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Missing ballots case may go to court (FL)
Palm Beach Post. September 4, 2008. By JANE MUSGRAVE

Just when Palm Beach County election officials thought they had solved the mystery of the missing ballots it blew up in their faces again.

A welcome report that 2,700 of the 3,478 missing ballots had been found on Thursday was replaced with the grim news that workers had recovered only 957 ballots.

While officials were to dispatch "an armada" of county workers Thursday to scour roughly 780 polling places for the ballots that appear to have disappeared between last week's primary election and a weekend recount, few said they expect any will be found.

Instead, most agree there is only one way the counting and recounting will end: in court.

"Even if they found the additional ballots it would be suspect where they came from," said attorney Peter Sosin, who is representing judicial candidate William Abramson in what promises to be a legal battle with his opponent Circuit Court Judge Richard Wennet.

Two candidates in a state House race attended a meeting of the county canvassing board and questioned the validity of the entire election. They indicated they may join Abramson and Wennet in court.

After the Aug. 26 primary, elections officials said 102,523 people voted. The recount, however, turned up only 99,045 ballots. Leading by 17 votes going into the recount, Abramson ended up losing by 60 votes.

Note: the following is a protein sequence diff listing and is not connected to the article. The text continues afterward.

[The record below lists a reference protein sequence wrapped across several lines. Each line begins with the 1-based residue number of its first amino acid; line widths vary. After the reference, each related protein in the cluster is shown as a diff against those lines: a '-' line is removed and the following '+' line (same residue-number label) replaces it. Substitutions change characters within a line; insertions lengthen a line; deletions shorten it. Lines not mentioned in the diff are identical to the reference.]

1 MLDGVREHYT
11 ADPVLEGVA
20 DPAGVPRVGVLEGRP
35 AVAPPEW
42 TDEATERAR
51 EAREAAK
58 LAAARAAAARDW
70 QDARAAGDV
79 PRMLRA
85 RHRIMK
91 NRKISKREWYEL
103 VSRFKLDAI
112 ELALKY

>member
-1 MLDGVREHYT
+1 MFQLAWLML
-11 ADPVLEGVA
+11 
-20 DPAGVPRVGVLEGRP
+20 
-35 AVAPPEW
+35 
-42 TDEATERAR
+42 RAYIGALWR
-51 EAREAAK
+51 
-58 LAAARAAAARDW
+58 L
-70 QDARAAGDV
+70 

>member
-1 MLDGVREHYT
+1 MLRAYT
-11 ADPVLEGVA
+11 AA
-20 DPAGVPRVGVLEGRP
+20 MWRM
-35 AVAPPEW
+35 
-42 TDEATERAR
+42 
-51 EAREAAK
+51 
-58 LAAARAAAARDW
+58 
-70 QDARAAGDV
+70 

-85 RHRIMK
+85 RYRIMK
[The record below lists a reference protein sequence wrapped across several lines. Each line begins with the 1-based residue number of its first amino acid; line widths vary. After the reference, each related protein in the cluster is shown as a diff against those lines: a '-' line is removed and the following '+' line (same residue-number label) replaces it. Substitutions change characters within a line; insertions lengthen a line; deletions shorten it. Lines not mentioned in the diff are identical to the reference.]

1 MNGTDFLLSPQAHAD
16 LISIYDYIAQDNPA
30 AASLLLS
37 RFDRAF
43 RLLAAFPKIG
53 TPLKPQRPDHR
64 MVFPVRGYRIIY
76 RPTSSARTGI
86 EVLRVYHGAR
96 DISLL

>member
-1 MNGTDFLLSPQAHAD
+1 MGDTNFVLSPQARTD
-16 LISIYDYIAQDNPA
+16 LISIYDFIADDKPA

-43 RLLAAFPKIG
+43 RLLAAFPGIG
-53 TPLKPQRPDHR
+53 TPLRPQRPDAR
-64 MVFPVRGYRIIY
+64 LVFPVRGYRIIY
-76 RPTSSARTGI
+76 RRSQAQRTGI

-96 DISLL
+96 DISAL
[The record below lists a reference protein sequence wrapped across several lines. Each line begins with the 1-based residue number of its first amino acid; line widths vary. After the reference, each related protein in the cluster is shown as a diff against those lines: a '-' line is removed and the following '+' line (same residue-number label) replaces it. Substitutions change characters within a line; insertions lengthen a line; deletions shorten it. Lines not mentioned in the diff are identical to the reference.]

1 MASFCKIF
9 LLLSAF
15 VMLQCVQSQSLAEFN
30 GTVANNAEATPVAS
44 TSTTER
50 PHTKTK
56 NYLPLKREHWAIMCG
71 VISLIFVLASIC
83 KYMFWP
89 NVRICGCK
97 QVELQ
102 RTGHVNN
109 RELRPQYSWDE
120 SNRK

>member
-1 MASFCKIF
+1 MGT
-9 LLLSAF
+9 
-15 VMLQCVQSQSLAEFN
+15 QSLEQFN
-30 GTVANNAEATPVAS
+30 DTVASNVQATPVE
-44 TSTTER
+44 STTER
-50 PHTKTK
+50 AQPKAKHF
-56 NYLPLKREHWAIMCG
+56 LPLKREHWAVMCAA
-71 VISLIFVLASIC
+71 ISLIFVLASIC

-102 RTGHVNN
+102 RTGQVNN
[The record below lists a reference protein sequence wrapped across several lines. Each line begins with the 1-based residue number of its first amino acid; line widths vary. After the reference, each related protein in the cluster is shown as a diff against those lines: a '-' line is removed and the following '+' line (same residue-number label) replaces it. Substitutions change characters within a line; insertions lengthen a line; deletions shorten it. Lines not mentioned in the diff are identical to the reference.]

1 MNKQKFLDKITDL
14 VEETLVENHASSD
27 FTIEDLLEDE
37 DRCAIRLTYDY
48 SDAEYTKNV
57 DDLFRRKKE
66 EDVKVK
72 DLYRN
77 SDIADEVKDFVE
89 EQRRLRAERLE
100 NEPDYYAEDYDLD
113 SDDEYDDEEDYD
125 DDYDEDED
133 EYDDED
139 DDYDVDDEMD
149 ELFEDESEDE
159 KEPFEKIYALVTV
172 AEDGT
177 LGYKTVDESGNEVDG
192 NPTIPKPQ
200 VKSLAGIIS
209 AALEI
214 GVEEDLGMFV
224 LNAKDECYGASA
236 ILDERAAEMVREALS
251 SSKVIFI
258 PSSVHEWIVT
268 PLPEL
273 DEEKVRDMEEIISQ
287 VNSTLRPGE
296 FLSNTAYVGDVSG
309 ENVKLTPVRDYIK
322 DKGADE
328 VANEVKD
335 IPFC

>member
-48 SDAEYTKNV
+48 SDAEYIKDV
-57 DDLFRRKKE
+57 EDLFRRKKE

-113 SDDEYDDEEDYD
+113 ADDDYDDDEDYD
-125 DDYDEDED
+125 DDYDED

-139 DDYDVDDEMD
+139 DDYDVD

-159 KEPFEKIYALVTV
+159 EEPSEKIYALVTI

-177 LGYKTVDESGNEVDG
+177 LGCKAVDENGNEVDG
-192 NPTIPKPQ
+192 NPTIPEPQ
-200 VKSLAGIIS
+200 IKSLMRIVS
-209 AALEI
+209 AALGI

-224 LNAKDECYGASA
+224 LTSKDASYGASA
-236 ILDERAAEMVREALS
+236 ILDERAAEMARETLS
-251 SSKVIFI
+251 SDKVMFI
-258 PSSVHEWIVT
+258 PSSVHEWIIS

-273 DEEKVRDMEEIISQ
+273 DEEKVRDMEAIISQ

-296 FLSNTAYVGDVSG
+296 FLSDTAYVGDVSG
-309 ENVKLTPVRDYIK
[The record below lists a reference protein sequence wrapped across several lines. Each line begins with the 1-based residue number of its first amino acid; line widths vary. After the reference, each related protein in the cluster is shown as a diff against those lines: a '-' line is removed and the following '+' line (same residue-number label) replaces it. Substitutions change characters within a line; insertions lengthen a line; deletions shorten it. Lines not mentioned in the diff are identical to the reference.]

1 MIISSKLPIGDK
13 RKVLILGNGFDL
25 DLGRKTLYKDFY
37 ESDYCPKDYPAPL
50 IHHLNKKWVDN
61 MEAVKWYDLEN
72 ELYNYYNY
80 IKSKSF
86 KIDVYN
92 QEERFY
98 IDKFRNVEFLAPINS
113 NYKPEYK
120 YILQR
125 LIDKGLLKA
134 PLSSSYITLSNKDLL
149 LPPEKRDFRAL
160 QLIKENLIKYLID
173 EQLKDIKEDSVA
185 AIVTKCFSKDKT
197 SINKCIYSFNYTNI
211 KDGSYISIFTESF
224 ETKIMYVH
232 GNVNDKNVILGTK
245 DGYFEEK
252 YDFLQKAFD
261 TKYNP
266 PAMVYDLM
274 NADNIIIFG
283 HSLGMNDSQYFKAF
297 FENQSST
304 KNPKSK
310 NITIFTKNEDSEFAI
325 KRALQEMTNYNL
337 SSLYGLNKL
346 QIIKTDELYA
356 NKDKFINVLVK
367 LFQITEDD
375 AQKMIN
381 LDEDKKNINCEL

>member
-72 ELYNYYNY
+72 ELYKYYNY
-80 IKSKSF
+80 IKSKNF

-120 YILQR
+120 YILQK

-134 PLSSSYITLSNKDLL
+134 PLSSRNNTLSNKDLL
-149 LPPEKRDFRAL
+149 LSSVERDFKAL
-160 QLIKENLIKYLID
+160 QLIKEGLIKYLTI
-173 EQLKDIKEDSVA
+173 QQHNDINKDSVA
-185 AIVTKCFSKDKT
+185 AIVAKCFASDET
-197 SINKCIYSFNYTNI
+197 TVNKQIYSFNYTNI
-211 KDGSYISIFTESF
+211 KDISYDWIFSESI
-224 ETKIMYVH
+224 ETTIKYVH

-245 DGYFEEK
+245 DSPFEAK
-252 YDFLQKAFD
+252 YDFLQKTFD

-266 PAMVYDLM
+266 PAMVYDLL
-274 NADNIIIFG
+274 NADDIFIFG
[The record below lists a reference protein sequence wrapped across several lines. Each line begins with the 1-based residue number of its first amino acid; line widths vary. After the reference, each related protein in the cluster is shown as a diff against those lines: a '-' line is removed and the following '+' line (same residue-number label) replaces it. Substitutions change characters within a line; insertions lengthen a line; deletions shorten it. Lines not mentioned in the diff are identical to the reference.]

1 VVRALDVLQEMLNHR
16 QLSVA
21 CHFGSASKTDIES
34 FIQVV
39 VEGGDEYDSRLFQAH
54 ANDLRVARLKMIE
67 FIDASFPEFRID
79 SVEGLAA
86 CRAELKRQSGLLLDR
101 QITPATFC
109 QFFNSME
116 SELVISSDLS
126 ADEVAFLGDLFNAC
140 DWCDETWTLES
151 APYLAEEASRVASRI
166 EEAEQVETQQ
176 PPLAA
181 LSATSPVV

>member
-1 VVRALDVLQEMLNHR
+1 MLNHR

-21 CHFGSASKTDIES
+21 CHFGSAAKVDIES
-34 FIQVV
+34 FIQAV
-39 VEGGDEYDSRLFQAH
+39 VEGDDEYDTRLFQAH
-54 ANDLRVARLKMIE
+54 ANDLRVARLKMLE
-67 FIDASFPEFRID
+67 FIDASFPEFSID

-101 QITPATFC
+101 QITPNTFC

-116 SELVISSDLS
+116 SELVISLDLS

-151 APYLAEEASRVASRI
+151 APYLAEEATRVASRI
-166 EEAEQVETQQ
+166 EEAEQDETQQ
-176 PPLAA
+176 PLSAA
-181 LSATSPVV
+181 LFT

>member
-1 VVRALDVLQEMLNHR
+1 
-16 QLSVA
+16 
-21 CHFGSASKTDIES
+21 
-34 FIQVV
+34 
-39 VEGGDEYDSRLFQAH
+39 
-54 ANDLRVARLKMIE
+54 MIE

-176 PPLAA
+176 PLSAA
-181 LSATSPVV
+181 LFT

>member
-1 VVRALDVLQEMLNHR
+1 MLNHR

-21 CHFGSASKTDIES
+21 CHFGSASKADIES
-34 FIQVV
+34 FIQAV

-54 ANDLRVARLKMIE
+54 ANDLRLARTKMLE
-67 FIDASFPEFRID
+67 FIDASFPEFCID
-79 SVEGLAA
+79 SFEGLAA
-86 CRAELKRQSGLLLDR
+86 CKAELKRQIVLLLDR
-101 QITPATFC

If the elections office can't determine how many ballots were cast, how can the results of any of the close races be valid, asked losing District 78 candidates Steve Nichol and Steve Perman.

Canvassing board members said any of the candidates are free to sue, but they will focus only on the judicial race.

The state canvassing board is to meet at 9:30 a.m. today to certify the results of the primary elections in all of Florida's 67 counties, except the one between Wennet and Abramson.

The ongoing controversy spurred Secretary of State Kurt Browning to fly in Wednesday. He said Gov. Charlie Crist told him to offer whatever assistance was needed to reconcile the ballot totals and restore voter confidence, particularly in light of the looming November presidential election.

Jeff Darter, technology manager for the elections office, at midnight Wednesday told Browning and the local canvassing board that he had recovered 2,700 of the lost ballots and voiced confidence the rest would be found by morning. Early Thursday, the board also ordered a hand-count of all the ballots.

Dozens of county workers spent the day counting. At the end they had counted 100,002 ballots.

Darter late Thursday said he didn't actually "find" 2,700 ballots. Instead, he compared the precinct totals from election day with those from after the recount and mathematically determined that 2,700 ballots hadn't been recorded in the recount.

Phil Foster, an executive from Sequoia Voting Systems, said he didn't trust the hand count, noting that there were many chances for mistakes to be made.

Sequoia sold the county the $5.5 million optical scan system that debuted countywide in the election. Noting that firm officials were not asked to participate in the primary, checks made on Thursday indicated the machines were working properly, he said.

To check the hand count, the canvassing board ordered that the ballots be counted by machine. They are to meet at noon today to learn the results, find out whether any ballots turned up and plot a course.

Attorney Gerald Richman, representing vacationing Wennet, said the process was disturbing. He said the system seems fraught with minefields, from human error to machine malfunctions.

As he left the meeting, he said he was going to finally call Wennet, who left on vacation believing he had won the election. "I'm going to ruin his cruise," he said.

Then, he asked: "How are we going to survive November?"


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